Seeing Greens, Lots and Lots of Greens

Turn off the screens and take it outside. Take time from work, from chores, from the day to day-tasks that keep us busy. Adults and children, take it outside. Each week I will challenge you to see and hear new things—to hunt the woods for wildflowers, to find shapes in nature, to sit by the waterside and listen for unique sounds. So much to experience out in the world!

Connecticut River in May

Jade, emerald, lime, asparagus, myrtle, olive, fern, moss, sea, pine, pear, swamp, forest, persian, shamrock, harlequin, jungle, camouflage, kelly, teal, aqua, grass. What images do these words conjure? What color do you see in your minds eye? Green? A particular shade, tone, or hue of green? A yellow green, a blue green, a dark green? Gardeners know that green is not a simple nor a single color. When designing a garden, the type of green of each plant is as important as the color of the flowers.

green, green, green, woodland plantsTo me, spring is all about green, in all its subtle and obvious variations. Before the leaves on the trees emerge and become more uniform in color, the hillsides look like an artist’s palette. Go out and look for green. Look closely at gardens, woodland plants, and landscapes. Look far into the distance at rolling hillsides, valleys, and river banks. Notice the greens. How many can you see? Notice and name the shades and variations! “Seeing green” has never been so much fun.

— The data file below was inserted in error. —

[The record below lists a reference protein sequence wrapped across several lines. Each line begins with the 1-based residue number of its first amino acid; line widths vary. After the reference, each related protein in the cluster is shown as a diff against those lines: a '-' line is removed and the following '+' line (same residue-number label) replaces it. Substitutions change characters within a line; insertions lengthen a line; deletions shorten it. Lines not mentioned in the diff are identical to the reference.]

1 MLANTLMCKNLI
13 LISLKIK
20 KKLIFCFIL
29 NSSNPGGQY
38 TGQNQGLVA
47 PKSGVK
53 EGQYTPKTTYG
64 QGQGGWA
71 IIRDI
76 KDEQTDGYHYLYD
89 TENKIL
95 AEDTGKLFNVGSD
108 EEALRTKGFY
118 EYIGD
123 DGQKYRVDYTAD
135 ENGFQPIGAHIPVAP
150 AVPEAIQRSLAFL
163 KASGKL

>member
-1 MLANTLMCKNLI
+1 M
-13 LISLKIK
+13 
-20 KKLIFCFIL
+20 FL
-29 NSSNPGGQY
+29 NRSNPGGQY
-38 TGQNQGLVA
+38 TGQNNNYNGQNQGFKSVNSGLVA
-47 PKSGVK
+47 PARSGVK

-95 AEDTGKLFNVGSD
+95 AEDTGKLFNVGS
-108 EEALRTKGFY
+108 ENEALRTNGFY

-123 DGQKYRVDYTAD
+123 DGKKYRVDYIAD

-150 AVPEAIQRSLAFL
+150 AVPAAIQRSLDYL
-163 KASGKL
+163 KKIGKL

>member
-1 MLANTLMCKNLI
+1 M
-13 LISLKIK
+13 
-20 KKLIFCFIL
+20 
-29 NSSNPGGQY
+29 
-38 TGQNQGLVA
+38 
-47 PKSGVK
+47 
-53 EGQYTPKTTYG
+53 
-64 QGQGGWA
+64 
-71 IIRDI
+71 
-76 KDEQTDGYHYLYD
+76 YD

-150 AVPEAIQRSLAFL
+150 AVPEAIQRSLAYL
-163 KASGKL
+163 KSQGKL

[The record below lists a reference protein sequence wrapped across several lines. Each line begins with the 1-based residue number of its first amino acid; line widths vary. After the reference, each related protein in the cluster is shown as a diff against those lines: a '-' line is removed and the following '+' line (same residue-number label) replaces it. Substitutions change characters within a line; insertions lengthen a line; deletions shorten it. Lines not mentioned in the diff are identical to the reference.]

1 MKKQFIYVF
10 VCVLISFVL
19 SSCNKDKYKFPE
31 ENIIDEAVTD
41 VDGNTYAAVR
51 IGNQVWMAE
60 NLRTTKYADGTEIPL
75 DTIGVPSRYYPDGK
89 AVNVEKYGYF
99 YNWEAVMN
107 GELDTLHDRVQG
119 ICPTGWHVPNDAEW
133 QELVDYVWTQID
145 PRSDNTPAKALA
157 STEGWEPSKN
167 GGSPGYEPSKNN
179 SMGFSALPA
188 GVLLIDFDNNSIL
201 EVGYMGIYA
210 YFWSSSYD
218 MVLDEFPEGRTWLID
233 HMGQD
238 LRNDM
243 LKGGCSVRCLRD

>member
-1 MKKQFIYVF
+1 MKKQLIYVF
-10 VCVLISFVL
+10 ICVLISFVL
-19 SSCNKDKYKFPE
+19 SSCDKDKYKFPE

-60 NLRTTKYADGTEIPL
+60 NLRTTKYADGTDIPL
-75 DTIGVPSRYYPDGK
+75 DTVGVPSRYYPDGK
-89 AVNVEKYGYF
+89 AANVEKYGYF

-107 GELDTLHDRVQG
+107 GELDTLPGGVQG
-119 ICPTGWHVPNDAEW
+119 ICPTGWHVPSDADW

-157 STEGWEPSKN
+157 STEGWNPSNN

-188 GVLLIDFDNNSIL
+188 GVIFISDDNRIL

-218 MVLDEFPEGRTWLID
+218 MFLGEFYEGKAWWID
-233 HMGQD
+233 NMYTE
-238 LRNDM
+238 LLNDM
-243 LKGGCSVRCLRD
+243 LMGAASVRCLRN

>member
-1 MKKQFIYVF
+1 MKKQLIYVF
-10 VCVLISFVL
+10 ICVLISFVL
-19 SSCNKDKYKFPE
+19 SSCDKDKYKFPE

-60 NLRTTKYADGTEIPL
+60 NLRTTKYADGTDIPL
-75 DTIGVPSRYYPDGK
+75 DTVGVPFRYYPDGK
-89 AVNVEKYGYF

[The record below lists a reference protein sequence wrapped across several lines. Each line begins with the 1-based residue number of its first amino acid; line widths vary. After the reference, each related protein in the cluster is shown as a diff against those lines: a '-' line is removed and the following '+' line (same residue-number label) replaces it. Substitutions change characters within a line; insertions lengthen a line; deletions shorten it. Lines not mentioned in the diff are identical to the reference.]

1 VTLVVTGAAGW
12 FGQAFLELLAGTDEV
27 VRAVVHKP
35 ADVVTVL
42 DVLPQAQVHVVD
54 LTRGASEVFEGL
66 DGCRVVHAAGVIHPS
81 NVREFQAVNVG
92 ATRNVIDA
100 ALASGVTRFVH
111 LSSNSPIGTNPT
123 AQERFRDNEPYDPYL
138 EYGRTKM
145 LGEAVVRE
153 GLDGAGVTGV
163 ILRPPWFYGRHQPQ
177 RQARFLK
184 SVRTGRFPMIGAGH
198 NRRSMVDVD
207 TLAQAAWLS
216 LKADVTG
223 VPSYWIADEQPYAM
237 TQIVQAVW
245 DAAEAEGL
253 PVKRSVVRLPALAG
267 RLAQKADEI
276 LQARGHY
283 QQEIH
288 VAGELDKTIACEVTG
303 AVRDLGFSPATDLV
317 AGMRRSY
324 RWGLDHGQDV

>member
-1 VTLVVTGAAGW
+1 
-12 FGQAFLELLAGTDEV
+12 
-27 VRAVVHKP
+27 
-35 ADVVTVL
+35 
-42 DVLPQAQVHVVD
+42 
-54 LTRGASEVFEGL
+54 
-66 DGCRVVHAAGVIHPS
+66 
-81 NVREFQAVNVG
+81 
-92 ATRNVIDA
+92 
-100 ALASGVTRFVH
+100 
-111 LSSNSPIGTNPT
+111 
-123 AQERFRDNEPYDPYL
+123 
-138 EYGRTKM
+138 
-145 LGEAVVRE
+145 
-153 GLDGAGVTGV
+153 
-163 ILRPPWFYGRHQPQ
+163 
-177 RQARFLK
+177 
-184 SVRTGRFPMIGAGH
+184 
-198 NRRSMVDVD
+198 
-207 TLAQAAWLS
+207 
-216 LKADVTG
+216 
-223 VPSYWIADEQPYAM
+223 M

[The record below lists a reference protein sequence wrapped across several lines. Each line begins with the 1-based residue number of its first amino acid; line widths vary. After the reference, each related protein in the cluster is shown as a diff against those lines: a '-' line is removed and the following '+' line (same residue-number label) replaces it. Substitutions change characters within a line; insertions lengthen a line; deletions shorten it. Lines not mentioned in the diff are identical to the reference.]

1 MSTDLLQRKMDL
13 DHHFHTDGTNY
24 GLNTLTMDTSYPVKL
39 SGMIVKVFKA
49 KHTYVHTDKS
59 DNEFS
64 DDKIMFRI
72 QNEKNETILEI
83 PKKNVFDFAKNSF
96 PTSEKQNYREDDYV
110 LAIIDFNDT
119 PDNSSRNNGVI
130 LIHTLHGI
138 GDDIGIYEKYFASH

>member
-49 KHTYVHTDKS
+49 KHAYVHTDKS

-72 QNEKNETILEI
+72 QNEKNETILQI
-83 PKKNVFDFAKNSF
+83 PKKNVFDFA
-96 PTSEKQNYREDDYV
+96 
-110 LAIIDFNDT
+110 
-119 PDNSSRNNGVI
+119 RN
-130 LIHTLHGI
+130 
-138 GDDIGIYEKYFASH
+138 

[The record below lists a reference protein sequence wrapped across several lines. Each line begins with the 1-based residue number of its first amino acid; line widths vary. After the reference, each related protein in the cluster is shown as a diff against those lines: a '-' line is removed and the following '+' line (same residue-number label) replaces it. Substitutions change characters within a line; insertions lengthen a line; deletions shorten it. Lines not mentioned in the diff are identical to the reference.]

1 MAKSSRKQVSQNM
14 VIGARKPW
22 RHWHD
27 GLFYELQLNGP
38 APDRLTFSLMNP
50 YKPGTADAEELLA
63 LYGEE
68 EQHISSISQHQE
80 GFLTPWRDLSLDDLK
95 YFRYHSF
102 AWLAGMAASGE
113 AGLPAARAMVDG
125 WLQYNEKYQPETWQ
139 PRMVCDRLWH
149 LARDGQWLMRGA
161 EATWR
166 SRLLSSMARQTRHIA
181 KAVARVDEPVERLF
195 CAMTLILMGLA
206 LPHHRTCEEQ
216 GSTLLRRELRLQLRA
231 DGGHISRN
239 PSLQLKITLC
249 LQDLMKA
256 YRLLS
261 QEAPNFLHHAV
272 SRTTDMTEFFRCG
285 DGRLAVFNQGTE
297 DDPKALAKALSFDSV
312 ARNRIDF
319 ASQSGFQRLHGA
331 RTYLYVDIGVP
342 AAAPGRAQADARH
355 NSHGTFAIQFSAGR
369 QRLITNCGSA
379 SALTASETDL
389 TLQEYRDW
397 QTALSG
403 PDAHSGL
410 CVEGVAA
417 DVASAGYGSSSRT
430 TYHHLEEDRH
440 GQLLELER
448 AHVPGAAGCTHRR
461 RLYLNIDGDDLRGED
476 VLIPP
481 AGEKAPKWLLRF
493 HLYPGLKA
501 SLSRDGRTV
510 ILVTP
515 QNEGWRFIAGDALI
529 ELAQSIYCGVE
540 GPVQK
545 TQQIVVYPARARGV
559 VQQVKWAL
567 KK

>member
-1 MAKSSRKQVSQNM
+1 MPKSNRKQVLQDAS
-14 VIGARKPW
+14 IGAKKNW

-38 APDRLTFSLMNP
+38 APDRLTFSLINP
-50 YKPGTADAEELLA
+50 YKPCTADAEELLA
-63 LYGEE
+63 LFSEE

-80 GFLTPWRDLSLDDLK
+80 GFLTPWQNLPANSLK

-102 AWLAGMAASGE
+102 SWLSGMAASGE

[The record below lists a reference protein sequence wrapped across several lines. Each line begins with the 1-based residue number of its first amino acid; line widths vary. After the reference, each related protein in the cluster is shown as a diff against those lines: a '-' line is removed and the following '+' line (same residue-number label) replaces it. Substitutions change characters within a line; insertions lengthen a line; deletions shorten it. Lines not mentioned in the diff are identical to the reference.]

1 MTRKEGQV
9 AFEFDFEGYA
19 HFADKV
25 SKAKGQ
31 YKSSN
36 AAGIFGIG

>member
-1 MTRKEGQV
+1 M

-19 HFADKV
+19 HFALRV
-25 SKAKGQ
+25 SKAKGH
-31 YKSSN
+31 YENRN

Green is a wonderful book that plays with the shades of green. Laura Vaccaro Seeger’s artwork is textural and rich. She adds playful cutouts to each page that carry the reader through the book. (If you would like to support Barking Frog Farm click on the book to reach Amazon.)

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